This application is a continuation-in-part of application Ser. No. 60/636,087, filed on Dec. 14, 2004, entitled “FRESH WATER INTAKE MONITORING SYSTEM”. BACKGROUND OF THE INVENTION The present invention relates to a system for continuously monitoring the intake of a municipal fresh water system to detect pathogens, chemicals, and other biological contaminants, and to automatically shut down the intake system and contain samples of contaminants at the point of detection. With the rise of terrorism in the world, the likelihood of an attempt to contaminate a municipality's fresh water supply is quite high. “Nearly all known biological warfare agents are intended for aerosol application. Although less effective as potable water threats, many are potentially capable of inflicting heavy casualties when ingested. Significant loss of mission capability can be anticipated even when complete recovery is possible. Properly maintained field army water purification equipment can counter this threat, but personnel responsible for the operation and maintenance of the equipment may be most at risk of exposure. Municipal water treatment facilities would be measurably less effective. Some replicating (infectious) agents and a few biotoxins are inactivated by chlorine disinfection; for others chlorine is ineffective or of unknown efficacy.” Environmental Health Perspectives, Vol. 107, N. 12 (December 1999) On Oct. 18, 2004, President George W. Bush signed the FY 2005 Homeland Security Appropriations Act, which provides $28.9 billion in net discretionary spending for the Department of Homeland Security (DHS). The Act, among other things, increases the U.S. Coast Guard's budget by 9 percent. In addition to maintaining its ongoing mission, the budget provides over $100 million to support the implementation of the Maritime Transportation Security Act, which will increase the Coast Guard's ability to develop, review and approve vessel and port security plans, improve underwater detection capabilities, and increase the intelligence program. The Act also provides $11 million to integrate, in real-time, bio-surveillance data collected from sensors throughout the country and fuse the data with information from health and agricultural surveillance and other terrorist-threat information from the law enforcement and intelligence communities. There is a need for a system and method to monitor and thwart terrorists' attempts to contaminate municipal water supplies. SUMMARY OF THE INVENTION A system and method for continuously monitoring the intake of a municipal fresh water system to detect pathogens, chemicals, and other biological contaminants. The apparatus consists of a number of monitoring and containment facilities which are inserted into a fresh water intake pipe at various locations. The monitoring and containment facilities detect a hazard in the incoming water, send a signal to shut down the main intake pump, and collect samples of water immediately adjacent the monitoring and containment facility that detected the hazard. A signal is also sent to a regulatory agency and to the Department of Homeland Security. The method consists of conducting a qualitative and quantitative analysis of water in a fresh water intake pipe; testing for hazards, and shutting down the main intake pump if a sufficient level of hazard is detected. The method also consists of collecting water samples for later analysis and of notifying the appropriate agencies. BRIEF DESCRIPTION OF DRAWINGS FIG. 1 is a schematic of a municipal fresh water intake system with the invention in place. FIG. 2 is a perspective view of the combined monitoring unit, propulsion unit, and sampling unit of the present invention. FIG. 3 is an exploded perspective view of the components of FIG. 2 . FIG. 4 is front elevation view of the components of FIG. 3 . FIG. 5 is a schematic of fresh water flow through the components of FIG. 2 when a contaminant has not been detected. FIG. 6 is similar to FIG. 5 , but shows fresh water flow when a contaminant has been detected. FIG. 7A is a schematic cross section of the monitoring unit of the present invention. FIG. 7B is a detail of FIG. 7A . FIGS. 7C and 7D are top plan schematic views of universal, interchangeable sensor plates attachable to the monitoring unit of FIG. 7A . FIG. 8A is a schematic elevational view of the sampling unit of the present invention. FIGS. 8B and 8C are cross-sections taken at approximately the lines 8 B of FIG. 8A . FIG. 9 is a schematic of a discharge pipe of the present invention. FIG. 10 is a system overview block diagram of the present invention. FIG. 11 is a schematic of the collection unit of the present invention. FIG. 12 is a flowchart of the present invention. DETAILED DESCRIPTION OF THE PREFERRED EMBODIMENT The present invention is generally shown in the Figures as reference numeral 10 . The fresh water intake monitoring system 10 comprises a number of monitoring and containment assemblies 12 located within a fresh water intake pipe I. In addition, a video camera 14 can be raised and lowered between the water's surface S and the vicinity of the pipe P, as shown in FIG. 1 . FIG. 3 is an exploded view of a monitoring and containment assembly 12 . As seen, the monitoring and containment facility 12 preferably further comprises a propulsion unit 16 , a monitoring unit 18 , and a sampling unit 20 . Each monitoring and containment assembly 12 may be of any shape or size to match the shape or size of the fresh water intake pipe I. In the drawings, the pipe P and the assemblies 12 are shown to be cylindrical, but this should not be viewed as a limitation. As best seen in FIGS. 2 , 3 and 4 , each monitoring unit 18 further comprises at least one, and preferably a number of, sensor plates 22 . As seen in FIGS. 7A-7D , each sensor plate 22 further comprises a number of sensors 24 arranged thereon. As shown in the Figures, the sensor plates 22 are trapezoidal, but this shape is not limiting. Any other shape (circular, square, polygonal, etc.) may also be used. The sensors are shown as round or square, but again these shapes should not be viewed as limiting. Any sensor that detects the presence of a contaminant may be employed in the invention. For example, but without exclusivity, a sensor may detect the presence of a biological contaminant such as biological warfare agent. One type of sensor for detecting such an agent is disclosed in U.S. Pat. No. 6,569,384, herein incorporated by reference. However, a sensor may detect any other type of contaminant. Also as seen in FIGS. 7A-7D , each of the sensor plates 22 is preferably removable from the monitoring unit 18 . Suitably, an O-ring or other seal 26 is used between each sensor plate 22 and the monitoring unit 18 . Further, each sensor plate 22 may be secured to the monitoring unit 18 by at least one and preferably at least two latches 28 . As seen in FIG. 7C , the latches 28 may be movable between a latched position (shown in solid lines) and an unlatched position (shown in phantom lines). Again as shown in FIG. 7B , each sensor plate 22 preferably has the sensor electronics 30 attached thereto. The sensors 24 are able to detect any number of different pathogens, chemicals, and biological contaminants. FIGS. 8A-8C show the sampling unit 20 . Each sampling unit 20 further comprises a number of gates 32 and gate valves 34 . Each gate 32 and gate valve 34 is in proximity to one of the sensors 24 . Each of the gates 34 is connected to a collection pipe 38 . FIGS. 5 and 6 should now be viewed. As can be seen, the propulsion unit 16 further comprises at least one spray nozzle 40 associated with each sensor plate 22 . Each spray nozzle 40 directs a stream of water against the associated sensor plate 22 to prevent any contaminants, but in particular zebra mussels, from clinging to the sensor plate 22 . FIG. 11 shows the collection unit 42 . The collection unit 42 further comprises a discharge pipe 39 , at least one and preferably a number of flow switches or diverters 44 , a collection tank 46 associated with each diverter 44 , and an optional sewer drain 48 . Each collection tank 46 also has a float switch 47 . FIG. 10 shows a system overview. A transfer switch 50 is connected to the main pump M, which takes water from the intake pipe I and pumps it into the public discharge pipe D. The transfer switch 50 is also connected to a collection pump 52 and to a monitoring panel 54 . The monitoring panel 54 is connected by any suitable method such as telephone, cable, or wireless transmission to a communications monitoring company 56 . The monitoring panel 54 is also connected by a wire harness 56 or other suitable connection to the sensor plates 22 . Operation of the system will now be described (see FIGS. 1 , 5 , 6 , and 12 ). FIG. 1 shows a general overview of the placement of the system within a municipal fresh water intake system, which consists of a pump house H with a pump P. The pump house H is typically located near the shore of a large body of fresh water W, such as a reservoir or lake. The pump is connected to an intake pipe I which draws fresh water from the body of water W and in turn pumps the fresh water into the municipality's distribution system (not shown). The invention 10 is inserted in at least one and preferably several locations along the intake pipe I. All water flowing through the intake pipe I, which may be 30 feet or more in diameter, passes along the sensor plates 24 of the monitoring unit 18 . FIG. 5 shows the flow of water that is being monitored. After passing over the monitoring unit 18 , the water typically continues on through the intake pipe I, because the gate valves 34 are closed. When a contaminant is detected by a sensor on one of the sensor plates 24 , the sensor 22 sends a signal to the monitoring panel 54 . Appropriate logic then determines whether the contaminant is of a type to present a possible hazard. If so, the logic sends a signal to the transfer switch 50 , which in turn causes the main pump M to shut down, causing water in the intake pipe I to stop passing to the discharge pipe D. Simultaneously, the transfer switch 50 sends a signal to the collection pump 52 and to the gate valve 34 associated with the triggered sensor 22 , causing the gate valve 34 to open and divert a sample of water through the associated gate 32 , as shown in FIG. 6 . Water then flows into the collection pipe 38 and is pumped by the collection pump 52 through the discharge pipe 39 into the collection tanks 46 . If a series of collection tanks 46 is used, samples of successively more diluted water will be stored in the collection tanks 46 . As each collection tank 46 is filled, the float switch 47 signals the associated diverter 44 to close, causing water to stop being collected in that collection tank. There is no requirement that the monitoring and containment facilities 12 be co-located with or near the collection units 42 . The intake pipe I may be several miles long, with a number of the facilities 12 interspersed along its length, while the collection unit 42 is on shore. In the event that the collection unit 42 is located a substantial distance from the monitoring and containment facility 12 that detected the contaminant, all water in the pipe I between the detected contaminant and the collection unit 42 must be prevented from entering the collection tanks 46 . Therefore, this excess water is diverted to the sewer drain 48 . The monitoring panel 54 also sends a signal to the communications monitoring company 56 . This may cause an alert to be sounded and monitoring data to be transmitted to a regulatory agency and the Department of Homeland Security. Optionally, the video camera 14 may be activated to record terrorist activity either at the surface S of the water W, or in the vicinity of the intake pipe I. In another aspect, as shown in FIG. 12 , the present invention comprises a method of detecting the presence of a contaminant in a fresh water intake pipe, comprising the steps of: passing the water against a sensor; transmitting data from the sensor to an analyzer; conducting qualitative and quantitative analysis on the data from the sensor; and preventing further intake of water if a contaminant value is determined to be unacceptable. The method may also comprise the step of alerting an authority to the presence of the contaminant. The method may also comprise the step of collecting a water sample from the vicinity of the sensor and depositing the water sample in a container. The method may also comprise the step of operating a surveillance device in the vicinity of the sensor. The step of preventing further intake of water may also comprise shutting down a pump. Unless otherwise defined, all technical and scientific terms used herein have the same meaning as commonly understood by one of ordinary skill in the art to which this invention belongs. Although methods and materials similar to or equivalent to those described herein can be used in the practice or testing of the present invention, suitable methods and materials are described above. All publications, patent applications, patents, and other references mentioned herein are incorporated by reference in their entirety to the extent allowed by applicable law and regulations. In case of conflict, the present specification, including definitions, will control. The present invention may be embodied in other specific forms without departing from the spirit or essential attributes thereof, and it is therefore desired that the present embodiment be considered in all respects as illustrative and not restrictive.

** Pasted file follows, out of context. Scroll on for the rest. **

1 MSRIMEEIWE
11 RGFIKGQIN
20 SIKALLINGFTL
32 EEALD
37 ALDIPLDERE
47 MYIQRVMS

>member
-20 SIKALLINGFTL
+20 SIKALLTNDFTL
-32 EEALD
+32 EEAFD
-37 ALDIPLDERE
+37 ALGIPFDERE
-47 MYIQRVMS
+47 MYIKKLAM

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    US-2011017323-A1January 27, 2011Ewa HerbstMethod and apparatus for inline testing